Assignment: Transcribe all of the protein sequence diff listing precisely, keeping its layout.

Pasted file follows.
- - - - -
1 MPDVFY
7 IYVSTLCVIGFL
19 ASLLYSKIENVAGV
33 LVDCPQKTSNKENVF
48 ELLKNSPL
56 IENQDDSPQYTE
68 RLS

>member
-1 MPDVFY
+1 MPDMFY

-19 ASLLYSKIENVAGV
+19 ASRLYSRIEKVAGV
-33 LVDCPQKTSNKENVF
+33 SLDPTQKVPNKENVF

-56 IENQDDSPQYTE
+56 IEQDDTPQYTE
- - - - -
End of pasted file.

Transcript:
1 MPDVFY
7 IYVSTLCVIGFL
19 ASLLYSKIENVAGV
33 LVDCPQKTSNKENVF
48 ELLKNSPL
56 IENQDDSPQYTE
68 RLS

>member
-1 MPDVFY
+1 MPDMFY

-19 ASLLYSKIENVAGV
+19 ASRLYSRIEKVAGV
-33 LVDCPQKTSNKENVF
+33 SLDPTQKVPNKENVF

-56 IENQDDSPQYTE
+56 IEQDDTPQYTE